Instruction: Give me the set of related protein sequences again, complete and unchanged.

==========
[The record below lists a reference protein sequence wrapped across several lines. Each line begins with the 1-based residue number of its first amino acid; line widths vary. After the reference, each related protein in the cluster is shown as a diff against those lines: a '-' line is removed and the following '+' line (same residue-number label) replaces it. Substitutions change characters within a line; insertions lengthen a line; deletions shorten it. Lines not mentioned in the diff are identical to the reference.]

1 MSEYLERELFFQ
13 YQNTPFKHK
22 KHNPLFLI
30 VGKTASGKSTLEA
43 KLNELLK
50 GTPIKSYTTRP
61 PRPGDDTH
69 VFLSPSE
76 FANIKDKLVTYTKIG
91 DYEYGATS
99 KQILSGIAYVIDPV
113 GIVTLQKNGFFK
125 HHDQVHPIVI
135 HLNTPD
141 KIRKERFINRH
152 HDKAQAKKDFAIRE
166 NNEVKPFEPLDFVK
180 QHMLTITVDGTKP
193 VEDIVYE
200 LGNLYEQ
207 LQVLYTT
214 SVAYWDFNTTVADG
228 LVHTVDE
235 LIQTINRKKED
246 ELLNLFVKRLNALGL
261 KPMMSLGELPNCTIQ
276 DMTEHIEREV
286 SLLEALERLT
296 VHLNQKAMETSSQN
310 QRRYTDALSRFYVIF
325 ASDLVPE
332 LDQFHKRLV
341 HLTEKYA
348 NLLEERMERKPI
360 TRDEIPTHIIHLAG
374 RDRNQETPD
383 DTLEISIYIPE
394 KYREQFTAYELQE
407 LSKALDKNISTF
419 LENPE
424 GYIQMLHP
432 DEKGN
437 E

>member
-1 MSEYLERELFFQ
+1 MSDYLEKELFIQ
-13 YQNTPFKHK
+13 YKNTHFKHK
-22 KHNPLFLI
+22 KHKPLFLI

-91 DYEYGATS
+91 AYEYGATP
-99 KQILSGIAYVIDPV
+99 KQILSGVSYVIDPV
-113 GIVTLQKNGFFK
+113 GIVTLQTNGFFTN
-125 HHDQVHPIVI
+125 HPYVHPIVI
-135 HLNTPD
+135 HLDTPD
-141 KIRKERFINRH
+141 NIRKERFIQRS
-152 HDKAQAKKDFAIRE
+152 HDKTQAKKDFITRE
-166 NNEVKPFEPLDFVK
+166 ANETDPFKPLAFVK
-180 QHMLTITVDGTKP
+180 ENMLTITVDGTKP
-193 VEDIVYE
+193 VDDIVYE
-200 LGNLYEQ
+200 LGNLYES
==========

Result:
[The record below lists a reference protein sequence wrapped across several lines. Each line begins with the 1-based residue number of its first amino acid; line widths vary. After the reference, each related protein in the cluster is shown as a diff against those lines: a '-' line is removed and the following '+' line (same residue-number label) replaces it. Substitutions change characters within a line; insertions lengthen a line; deletions shorten it. Lines not mentioned in the diff are identical to the reference.]

1 MSEYLERELFFQ
13 YQNTPFKHK
22 KHNPLFLI
30 VGKTASGKSTLEA
43 KLNELLK
50 GTPIKSYTTRP
61 PRPGDDTH
69 VFLSPSE
76 FANIKDKLVTYTKIG
91 DYEYGATS
99 KQILSGIAYVIDPV
113 GIVTLQKNGFFK
125 HHDQVHPIVI
135 HLNTPD
141 KIRKERFINRH
152 HDKAQAKKDFAIRE
166 NNEVKPFEPLDFVK
180 QHMLTITVDGTKP
193 VEDIVYE
200 LGNLYEQ
207 LQVLYTT
214 SVAYWDFNTTVADG
228 LVHTVDE
235 LIQTINRKKED
246 ELLNLFVKRLNALGL
261 KPMMSLGELPNCTIQ
276 DMTEHIEREV
286 SLLEALERLT
296 VHLNQKAMETSSQN
310 QRRYTDALSRFYVIF
325 ASDLVPE
332 LDQFHKRLV
341 HLTEKYA
348 NLLEERMERKPI
360 TRDEIPTHIIHLAG
374 RDRNQETPD
383 DTLEISIYIPE
394 KYREQFTAYELQE
407 LSKALDKNISTF
419 LENPE
424 GYIQMLHP
432 DEKGN
437 E

>member
-1 MSEYLERELFFQ
+1 MSDYLEKELFIQ
-13 YQNTPFKHK
+13 YKNTHFKHK
-22 KHNPLFLI
+22 KHKPLFLI

-91 DYEYGATS
+91 AYEYGATP
-99 KQILSGIAYVIDPV
+99 KQILSGVSYVIDPV
-113 GIVTLQKNGFFK
+113 GIVTLQTNGFFTN
-125 HHDQVHPIVI
+125 HPYVHPIVI
-135 HLNTPD
+135 HLDTPD
-141 KIRKERFINRH
+141 NIRKERFIQRS
-152 HDKAQAKKDFAIRE
+152 HDKTQAKKDFITRE
-166 NNEVKPFEPLDFVK
+166 ANETDPFKPLAFVK
-180 QHMLTITVDGTKP
+180 ENMLTITVDGTKP
-193 VEDIVYE
+193 VDDIVYE
-200 LGNLYEQ
+200 LGNLYES